Waiting in Family Court
by Gary Port /
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December 21, 2007
I decided to jot down some of my thoughts about the system while I am waiting for a case to be called. Television and the movies have given people a skewed view of the court system. One thing that always surprises folks is the waiting. For example, it’s eleven o’clock and my case was scheduled for “trial certain” at nine. Whether I actually start my case today or not is still up in the air.
I don’t blame the judge. The simple fact is that the family courts are overwhelmed. For example, the Nassau Family court is housed in a building that was obsolete 20 years ago. There is no room for the volume of cases or to house new judges. Come to the Nassau Family Court on any day, and you’ll have to navigate packed hallways. There is no room in the courtrooms; there is no room in the waiting rooms and precious little room in the hallways.
It really is a tribute to the professionalism of the judges and court staff that anything resembling justice is accomplished. Most of the judges try very hard but the conditions of both the courthouse atmosphere and the heavy caseload can be very daunting.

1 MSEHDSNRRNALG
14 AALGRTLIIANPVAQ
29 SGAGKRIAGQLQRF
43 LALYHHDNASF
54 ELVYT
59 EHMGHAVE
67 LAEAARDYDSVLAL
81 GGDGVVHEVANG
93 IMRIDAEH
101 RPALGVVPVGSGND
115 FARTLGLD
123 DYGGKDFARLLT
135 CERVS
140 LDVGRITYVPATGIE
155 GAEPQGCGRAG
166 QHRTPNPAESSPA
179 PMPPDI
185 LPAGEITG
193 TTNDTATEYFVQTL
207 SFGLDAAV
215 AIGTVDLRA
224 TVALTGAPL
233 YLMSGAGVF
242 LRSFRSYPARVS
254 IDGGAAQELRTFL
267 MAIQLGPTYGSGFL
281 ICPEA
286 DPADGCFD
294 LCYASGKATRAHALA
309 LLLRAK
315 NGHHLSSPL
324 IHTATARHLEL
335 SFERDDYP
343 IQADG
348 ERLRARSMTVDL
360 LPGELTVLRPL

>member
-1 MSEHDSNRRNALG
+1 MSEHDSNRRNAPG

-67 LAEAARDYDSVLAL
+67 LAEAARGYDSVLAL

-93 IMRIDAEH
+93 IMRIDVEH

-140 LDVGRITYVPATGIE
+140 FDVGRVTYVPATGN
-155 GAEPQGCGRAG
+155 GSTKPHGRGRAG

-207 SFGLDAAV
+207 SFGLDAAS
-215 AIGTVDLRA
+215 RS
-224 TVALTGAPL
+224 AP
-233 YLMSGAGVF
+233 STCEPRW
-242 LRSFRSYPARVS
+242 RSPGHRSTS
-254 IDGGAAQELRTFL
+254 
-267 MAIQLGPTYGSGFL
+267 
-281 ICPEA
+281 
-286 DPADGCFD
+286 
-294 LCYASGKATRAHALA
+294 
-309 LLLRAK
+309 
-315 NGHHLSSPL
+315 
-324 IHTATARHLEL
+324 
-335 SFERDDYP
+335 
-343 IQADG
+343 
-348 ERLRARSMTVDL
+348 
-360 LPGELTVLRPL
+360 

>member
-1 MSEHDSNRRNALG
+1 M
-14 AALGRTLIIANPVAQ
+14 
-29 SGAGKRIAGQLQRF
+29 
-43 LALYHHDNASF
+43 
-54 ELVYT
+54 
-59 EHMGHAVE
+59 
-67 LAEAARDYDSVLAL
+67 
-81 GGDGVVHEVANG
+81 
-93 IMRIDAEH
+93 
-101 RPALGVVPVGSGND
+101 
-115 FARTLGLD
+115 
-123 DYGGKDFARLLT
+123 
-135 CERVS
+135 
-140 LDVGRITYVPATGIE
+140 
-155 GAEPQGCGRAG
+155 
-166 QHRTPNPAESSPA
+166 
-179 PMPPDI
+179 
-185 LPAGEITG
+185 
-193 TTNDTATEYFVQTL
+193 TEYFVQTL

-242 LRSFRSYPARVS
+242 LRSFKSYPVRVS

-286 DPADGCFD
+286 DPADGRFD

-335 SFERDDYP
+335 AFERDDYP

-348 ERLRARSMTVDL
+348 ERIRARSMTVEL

For the client, it can be very frustrating to know that he is paying the lawyer by the hour and all the lawyer is doing is reading newspapers while waiting for the case to be called. I try to soften the blow by explaining the process at the beginning. When someone comes to me for a consultation or to hire me, I also show them my bag: it’s filled with magazines and newspapers.
The obvious question is “why don’t the courts use telephone conferences, so people don’t have to wait around?” In theory, it sounds great. Everyone could be taking care of business until the court is ready for the telephone conference. Telephone conferences are used in commercial cases and in federal court. Why then are the parties required to come to family and divorce courts?
There is no ”official” answer. But, it seems to me that people are less likely to settle a family law case if they are not physically present in the court. Not only have I noticed it, but so have several of my colleagues. Parties who cannot agree on anything will reach a settlement in the court’s hallways.
Well, got to run, the court officer is calling my name.